Share your experience of participating in national and global jury panels.

People and diversity make all the difference. Judging Product Design entries across the globe reassured me that we are living in a world full of possibilities, good intentions and hope. The interactions only mirrored and proved that we are progressing in the right direction. It was encouraging to see entries designed for right purposes, social responsibility, empathy and kindness, using latest technology and marrying it to spread delightful solutions for livelihood. There is definitely a trend observed where people are using technology not just to add more features but reduce complexity for the solutions to be accessible to more and more people. Overall, jury interactions indeed took the bar higher for me.

How do you envision the Indian consumer products sector changing in the future?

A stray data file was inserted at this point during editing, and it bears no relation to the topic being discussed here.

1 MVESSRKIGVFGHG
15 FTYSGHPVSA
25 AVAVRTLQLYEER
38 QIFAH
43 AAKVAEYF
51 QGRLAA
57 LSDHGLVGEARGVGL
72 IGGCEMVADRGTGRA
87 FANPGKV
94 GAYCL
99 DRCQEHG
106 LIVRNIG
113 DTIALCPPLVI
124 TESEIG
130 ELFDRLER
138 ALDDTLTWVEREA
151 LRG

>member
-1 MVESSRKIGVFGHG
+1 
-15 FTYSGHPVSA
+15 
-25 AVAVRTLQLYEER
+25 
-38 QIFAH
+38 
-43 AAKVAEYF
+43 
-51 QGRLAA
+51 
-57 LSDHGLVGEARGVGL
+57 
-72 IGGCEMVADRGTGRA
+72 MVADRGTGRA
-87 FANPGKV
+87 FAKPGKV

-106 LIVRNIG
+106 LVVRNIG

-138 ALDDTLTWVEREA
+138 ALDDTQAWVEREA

The Indian consumer’s journey has been very unique. With a more educated and informed younger generation, the way the consumer is making choices has changed quite a bit, especially when it comes to health and environment. But largely we are a very aspirational and festive nation and we do crave sharp esthetics and modernity.

What inspires you?

As much as 99% of inspiration comes from watching people and their behavior in various situations and actions – emotional, physical and now digital behavior as well. The remaining 1% comes from all the other information available across various subjects and experiencing as much of all forms of art, science or literature as I can.

How do you spend time when you’re not working?

I love to visit contemporary art museums, historic sites, cultural events or art centers wherever I travel. I enjoy working with clay and creating abstract art with my son.